Imagine yourself on a boat in a great ocean, the water extends to the distant horizon, with the most subtle signs of earth beyond. It is morning, just before dawn, and a dense fog settles along the coast. As the cold squeezes you in front of you, you pick a headlamp out of the corner of your eye, flickering feebly through the haze.
And – yes – there! Another lighthouse, closer, the light a little stronger. As you examine the horizon, more lighthouses signal the dangers of the distant shore.
You know this coast, returning to the same port year after year. You know that headlights are all the same shine, made by the same manufacture and kept in good working order over the years.
And so, to pass the time you play a little game. By consulting your maps, you know the distance from each lighthouse, and how far the light of them traveled to reach your salty eyes. But its light, bright and bright on a clear night, is overshadowed and shadowed by lingering haze. You know how they shine should to be, and you can compare that glow with what you see, peering through the layers and layers of fog, to estimate how much fog is hugging the shoreline.
It's not like you have something better to do.
This is exactly the procedure that astronomers have recently used to measure the total amount of starlight in the universe – minus, of course, fog, lighthouses and salty sailors.
Our cosmic headlights are the active galaxies, the most powerful motors in the universe, where matter flowing into gigantic black holes compresses and heats, burning in a radiation flame before being swallowed up by the event horizon. At its death, these tumultuous chaotic gases emit more energy than millions of galaxies and are able to pump their light through the universe.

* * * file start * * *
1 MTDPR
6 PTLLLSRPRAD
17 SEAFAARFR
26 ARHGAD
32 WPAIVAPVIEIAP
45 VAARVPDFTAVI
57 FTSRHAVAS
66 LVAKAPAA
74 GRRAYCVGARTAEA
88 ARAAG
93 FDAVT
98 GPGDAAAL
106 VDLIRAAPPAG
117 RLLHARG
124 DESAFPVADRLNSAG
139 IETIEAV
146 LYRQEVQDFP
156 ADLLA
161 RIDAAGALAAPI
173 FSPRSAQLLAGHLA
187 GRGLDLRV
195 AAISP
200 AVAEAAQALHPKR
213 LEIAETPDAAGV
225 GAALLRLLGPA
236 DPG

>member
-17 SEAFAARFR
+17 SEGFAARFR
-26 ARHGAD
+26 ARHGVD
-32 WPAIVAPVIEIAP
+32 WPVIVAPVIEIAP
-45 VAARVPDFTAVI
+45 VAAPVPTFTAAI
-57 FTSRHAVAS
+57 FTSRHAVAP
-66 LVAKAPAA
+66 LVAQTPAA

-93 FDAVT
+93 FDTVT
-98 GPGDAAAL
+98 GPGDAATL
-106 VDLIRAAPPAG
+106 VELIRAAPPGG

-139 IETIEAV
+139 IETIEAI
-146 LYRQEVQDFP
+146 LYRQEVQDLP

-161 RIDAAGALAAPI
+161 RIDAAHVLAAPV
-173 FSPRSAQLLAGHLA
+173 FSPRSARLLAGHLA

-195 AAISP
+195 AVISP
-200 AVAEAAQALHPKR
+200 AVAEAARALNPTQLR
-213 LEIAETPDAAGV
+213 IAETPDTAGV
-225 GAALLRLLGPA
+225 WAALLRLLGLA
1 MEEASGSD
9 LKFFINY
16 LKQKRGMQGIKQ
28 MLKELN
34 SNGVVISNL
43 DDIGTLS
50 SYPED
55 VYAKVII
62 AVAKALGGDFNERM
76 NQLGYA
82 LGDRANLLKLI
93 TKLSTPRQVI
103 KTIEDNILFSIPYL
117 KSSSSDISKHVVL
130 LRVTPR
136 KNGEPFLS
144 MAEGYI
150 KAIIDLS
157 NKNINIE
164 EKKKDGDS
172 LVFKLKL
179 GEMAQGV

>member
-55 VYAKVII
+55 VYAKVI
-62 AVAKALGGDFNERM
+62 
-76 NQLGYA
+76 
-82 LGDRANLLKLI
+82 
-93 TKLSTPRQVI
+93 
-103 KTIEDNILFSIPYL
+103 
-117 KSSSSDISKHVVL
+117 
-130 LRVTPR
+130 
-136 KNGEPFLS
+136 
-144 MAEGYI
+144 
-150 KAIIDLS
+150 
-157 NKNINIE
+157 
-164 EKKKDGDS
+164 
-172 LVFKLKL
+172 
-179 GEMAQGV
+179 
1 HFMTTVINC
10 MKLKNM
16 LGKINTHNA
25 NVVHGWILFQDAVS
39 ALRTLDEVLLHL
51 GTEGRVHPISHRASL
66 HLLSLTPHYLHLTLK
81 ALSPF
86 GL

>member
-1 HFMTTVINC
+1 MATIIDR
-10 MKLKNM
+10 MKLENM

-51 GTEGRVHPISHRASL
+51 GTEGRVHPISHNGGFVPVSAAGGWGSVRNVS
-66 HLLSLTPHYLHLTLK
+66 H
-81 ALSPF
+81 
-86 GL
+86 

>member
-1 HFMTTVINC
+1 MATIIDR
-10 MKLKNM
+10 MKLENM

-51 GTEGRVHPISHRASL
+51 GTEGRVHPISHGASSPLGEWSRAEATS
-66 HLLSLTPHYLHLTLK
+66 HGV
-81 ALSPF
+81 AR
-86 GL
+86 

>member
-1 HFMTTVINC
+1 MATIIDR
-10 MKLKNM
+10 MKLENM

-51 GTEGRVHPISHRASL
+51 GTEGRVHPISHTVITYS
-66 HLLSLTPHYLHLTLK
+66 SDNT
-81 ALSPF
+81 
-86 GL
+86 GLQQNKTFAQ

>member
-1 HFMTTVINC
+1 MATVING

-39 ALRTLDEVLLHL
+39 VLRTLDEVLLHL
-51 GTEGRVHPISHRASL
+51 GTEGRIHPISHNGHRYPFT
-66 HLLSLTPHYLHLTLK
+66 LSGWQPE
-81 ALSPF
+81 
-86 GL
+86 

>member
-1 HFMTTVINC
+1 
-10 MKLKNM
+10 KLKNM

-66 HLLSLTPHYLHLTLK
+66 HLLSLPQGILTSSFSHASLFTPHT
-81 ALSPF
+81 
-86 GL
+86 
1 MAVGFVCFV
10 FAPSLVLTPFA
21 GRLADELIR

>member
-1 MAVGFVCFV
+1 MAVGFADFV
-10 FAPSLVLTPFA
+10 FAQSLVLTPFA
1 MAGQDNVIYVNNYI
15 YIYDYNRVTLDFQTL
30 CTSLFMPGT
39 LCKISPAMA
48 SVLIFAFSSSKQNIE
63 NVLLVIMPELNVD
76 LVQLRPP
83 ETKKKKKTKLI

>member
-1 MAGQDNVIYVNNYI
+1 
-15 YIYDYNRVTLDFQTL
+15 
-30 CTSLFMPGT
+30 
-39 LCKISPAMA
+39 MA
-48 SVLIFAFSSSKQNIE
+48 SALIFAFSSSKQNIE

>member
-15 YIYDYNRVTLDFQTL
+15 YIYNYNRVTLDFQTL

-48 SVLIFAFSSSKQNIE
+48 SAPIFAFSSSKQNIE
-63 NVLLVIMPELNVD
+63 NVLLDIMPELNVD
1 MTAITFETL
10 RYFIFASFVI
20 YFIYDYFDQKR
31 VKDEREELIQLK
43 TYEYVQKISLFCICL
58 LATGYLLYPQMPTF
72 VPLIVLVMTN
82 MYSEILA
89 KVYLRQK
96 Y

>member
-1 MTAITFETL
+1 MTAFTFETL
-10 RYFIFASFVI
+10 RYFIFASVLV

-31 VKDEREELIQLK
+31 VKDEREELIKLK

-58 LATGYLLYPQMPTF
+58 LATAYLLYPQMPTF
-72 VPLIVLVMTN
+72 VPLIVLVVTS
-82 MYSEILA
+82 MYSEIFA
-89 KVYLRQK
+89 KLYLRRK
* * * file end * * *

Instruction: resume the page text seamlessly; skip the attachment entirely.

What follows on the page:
When they light up in the young cosmos, they appear to us as beacons, glistening but distant.
Between these headlights and our telescopes is the thing in the universe. Most of the universe is empty, but the filling of these voids is the accumulated light of all the generations of stars that have lived and died from those distant times, illuminating the cosmos in a dark, thin fog of photons.
The radiation coming from the distant active galaxies is extremely high energy – not surprising given the powerful nature of its origin. And when high-energy light explodes through the universe, you find that fine mist. Possibility of interaction by random interaction, random collision by random collision, high energy radiation loses energy and disperses.
Examining the light of more than 700 active galaxies, the team of astronomers was able to estimate all the starlight produced throughout the universe and throughout cosmic time, just after the time of the first stars, only 500 million years after the Big Bang up close to the present day. The approximate count? 4 × 10 ^ 84 photons, which is … a lot.
This estimate agrees with other calculations of this so-called extra-galactic backlight, but buried in this last observation and others is a troubling finding: our universe is dying.
By comparing the light of different active galaxies placed at different distances from each other, astronomers could not only calculate the total amount of stellar light already produced, but also trace the fluxes and ebbs of that stellar light through billions of years of cosmic history.
And the terrible news is that the lights are going out, one by one. The best we can see, through a variety of observations and estimates, is that our universe hit the peak of star formation more than 9 billion years ago when the cosmos was only a quarter of its current age.
The precise reason still deceives us. Of course, our expanding universe has something to do with it – galaxies are moving away from each other, on average, resulting in fewer fusions and less supplies of fresh material flowing into the galaxies where they can turn that gas into new stars. But why was the peak at that time, so long ago? Why has star formation declined so quickly? Or perhaps why the stars persisted for so long, despite the collapse of their once great empire?
Difficult questions without easy answers. For now, at least, we're still in the fog.
Read more: "A determination of gamma rays of the history of the formation of stars of the Universe"